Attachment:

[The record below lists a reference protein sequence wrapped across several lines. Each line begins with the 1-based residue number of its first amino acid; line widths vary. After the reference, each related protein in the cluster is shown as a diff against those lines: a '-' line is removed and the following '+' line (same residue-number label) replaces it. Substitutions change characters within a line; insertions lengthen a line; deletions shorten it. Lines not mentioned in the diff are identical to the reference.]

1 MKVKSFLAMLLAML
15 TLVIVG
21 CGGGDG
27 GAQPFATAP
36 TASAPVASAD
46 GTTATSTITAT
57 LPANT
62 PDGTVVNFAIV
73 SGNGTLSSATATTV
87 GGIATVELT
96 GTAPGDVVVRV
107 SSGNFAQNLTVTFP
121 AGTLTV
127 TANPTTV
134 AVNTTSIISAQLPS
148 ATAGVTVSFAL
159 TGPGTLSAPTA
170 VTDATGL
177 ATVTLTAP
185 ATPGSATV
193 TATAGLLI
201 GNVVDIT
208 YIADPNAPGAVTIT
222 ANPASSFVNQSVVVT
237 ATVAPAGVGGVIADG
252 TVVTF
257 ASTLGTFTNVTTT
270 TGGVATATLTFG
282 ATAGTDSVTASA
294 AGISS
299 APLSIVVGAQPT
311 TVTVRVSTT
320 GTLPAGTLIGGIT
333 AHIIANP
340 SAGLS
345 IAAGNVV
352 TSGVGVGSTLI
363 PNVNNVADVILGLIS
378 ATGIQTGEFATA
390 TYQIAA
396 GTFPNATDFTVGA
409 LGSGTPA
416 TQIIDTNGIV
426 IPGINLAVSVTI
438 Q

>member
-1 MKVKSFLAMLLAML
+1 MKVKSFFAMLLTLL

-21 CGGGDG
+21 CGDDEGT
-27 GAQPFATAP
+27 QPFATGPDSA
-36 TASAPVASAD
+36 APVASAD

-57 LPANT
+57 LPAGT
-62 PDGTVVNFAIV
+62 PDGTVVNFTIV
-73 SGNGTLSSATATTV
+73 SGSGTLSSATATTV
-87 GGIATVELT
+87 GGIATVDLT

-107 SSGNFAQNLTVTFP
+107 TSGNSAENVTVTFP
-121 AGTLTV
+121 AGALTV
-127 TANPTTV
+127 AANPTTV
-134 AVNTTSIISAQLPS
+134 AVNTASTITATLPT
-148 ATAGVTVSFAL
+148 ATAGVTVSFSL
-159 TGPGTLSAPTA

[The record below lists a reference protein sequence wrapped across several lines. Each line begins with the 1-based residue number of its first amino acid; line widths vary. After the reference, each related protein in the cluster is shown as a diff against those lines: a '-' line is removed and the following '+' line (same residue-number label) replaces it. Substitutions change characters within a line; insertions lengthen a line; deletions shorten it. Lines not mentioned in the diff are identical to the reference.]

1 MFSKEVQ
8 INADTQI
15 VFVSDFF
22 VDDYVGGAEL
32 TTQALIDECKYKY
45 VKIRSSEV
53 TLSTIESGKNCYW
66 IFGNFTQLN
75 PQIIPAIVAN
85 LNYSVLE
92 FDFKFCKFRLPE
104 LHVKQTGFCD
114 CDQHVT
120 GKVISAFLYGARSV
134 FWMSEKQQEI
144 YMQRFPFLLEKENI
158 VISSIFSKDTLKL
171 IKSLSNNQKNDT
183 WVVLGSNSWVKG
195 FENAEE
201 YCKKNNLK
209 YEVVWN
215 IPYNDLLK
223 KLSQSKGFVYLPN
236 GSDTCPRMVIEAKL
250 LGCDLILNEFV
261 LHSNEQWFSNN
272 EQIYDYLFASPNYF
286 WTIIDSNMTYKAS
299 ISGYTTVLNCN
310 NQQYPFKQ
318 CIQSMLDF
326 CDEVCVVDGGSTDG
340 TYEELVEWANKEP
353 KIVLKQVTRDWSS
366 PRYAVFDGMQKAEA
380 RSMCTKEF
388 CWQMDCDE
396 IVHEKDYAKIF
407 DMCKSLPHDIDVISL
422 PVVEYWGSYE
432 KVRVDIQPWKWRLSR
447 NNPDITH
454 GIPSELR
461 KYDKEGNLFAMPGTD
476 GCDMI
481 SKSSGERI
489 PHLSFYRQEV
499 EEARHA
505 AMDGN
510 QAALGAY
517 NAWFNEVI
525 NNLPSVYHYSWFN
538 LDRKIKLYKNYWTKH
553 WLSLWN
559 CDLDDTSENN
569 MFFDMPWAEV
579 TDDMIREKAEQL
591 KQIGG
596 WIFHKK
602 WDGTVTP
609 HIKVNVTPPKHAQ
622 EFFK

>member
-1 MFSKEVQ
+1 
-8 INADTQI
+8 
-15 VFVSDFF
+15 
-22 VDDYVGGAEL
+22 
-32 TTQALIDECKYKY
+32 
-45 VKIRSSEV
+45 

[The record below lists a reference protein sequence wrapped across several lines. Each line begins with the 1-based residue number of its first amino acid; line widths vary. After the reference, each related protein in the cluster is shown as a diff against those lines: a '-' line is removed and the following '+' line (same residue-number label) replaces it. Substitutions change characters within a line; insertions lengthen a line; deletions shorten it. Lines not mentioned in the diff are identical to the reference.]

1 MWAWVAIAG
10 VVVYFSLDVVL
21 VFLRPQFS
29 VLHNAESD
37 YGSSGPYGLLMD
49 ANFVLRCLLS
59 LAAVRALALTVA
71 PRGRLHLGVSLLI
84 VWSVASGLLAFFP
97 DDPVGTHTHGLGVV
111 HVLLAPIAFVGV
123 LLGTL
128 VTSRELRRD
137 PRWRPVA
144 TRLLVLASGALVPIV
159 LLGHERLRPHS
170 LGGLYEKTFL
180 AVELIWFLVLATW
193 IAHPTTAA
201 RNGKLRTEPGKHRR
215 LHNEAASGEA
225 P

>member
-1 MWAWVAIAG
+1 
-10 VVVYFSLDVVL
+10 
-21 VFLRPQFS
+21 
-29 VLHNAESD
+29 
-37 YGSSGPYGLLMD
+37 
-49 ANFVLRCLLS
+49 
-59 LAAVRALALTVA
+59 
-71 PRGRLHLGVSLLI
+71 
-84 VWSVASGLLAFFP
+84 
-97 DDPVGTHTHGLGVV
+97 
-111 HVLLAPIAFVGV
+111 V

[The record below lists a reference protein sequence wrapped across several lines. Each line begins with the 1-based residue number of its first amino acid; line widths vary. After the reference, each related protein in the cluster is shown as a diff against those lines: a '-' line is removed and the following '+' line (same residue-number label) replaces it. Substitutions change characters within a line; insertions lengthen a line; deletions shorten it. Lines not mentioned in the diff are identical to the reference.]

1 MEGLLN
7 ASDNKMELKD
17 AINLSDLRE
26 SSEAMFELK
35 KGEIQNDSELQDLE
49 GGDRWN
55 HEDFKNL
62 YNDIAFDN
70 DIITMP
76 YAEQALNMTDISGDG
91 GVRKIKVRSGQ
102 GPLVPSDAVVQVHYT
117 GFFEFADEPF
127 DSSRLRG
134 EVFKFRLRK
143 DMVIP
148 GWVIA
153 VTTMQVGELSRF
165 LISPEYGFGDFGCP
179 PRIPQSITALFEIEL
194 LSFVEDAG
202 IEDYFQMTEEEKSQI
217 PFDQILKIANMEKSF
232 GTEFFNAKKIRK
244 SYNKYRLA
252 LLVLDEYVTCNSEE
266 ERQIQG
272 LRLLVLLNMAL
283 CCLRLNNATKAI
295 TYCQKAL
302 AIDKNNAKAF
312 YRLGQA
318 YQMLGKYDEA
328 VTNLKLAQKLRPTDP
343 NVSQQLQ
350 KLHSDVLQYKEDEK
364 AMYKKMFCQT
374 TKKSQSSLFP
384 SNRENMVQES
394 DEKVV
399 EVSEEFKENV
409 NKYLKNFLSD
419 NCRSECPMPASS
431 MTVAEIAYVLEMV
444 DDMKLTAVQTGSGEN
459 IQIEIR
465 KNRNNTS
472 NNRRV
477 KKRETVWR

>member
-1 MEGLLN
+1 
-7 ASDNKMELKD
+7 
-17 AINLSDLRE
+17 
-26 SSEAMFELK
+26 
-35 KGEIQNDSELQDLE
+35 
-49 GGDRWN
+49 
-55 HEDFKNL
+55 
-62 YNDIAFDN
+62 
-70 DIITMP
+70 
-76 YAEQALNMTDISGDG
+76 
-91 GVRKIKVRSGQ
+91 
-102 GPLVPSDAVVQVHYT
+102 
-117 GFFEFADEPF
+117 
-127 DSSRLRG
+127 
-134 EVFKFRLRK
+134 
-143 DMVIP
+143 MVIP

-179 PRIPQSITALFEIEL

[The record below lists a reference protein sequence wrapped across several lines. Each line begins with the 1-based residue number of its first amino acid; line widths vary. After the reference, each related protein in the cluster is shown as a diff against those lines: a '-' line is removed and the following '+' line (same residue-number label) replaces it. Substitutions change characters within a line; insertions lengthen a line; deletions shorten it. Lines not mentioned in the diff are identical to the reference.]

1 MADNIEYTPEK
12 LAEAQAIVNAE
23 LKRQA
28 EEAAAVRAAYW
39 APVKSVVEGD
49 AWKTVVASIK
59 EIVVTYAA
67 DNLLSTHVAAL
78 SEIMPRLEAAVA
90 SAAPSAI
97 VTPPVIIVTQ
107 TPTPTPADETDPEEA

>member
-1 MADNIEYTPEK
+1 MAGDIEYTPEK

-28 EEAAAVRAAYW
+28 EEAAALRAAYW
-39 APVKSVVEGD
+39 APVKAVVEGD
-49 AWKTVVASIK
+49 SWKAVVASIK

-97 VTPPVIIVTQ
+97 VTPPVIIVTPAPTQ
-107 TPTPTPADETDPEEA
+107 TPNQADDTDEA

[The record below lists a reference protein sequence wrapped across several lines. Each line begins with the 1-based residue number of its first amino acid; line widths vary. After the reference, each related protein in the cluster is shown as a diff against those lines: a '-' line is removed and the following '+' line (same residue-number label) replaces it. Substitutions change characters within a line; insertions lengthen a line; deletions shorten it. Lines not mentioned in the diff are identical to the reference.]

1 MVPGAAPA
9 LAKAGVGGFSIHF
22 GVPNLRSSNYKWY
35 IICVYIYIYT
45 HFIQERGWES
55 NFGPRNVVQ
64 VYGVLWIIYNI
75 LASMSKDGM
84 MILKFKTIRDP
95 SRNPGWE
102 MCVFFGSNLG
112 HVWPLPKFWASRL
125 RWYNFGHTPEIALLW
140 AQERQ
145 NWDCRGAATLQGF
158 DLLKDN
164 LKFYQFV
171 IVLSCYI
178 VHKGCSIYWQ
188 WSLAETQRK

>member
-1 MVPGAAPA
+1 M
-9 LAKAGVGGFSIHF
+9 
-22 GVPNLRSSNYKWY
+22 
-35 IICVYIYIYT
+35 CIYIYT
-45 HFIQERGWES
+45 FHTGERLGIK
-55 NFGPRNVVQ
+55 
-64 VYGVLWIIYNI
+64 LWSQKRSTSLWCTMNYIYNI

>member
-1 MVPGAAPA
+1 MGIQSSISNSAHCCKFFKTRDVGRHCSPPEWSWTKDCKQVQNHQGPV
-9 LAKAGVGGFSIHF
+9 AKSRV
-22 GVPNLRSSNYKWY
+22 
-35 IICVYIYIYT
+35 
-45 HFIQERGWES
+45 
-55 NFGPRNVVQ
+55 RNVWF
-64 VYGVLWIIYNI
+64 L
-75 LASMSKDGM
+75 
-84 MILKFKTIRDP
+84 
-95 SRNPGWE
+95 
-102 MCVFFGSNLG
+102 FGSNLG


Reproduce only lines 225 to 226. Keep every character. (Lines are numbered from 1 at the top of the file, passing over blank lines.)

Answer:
266 ERQIQG
272 LRLLVLLNMAL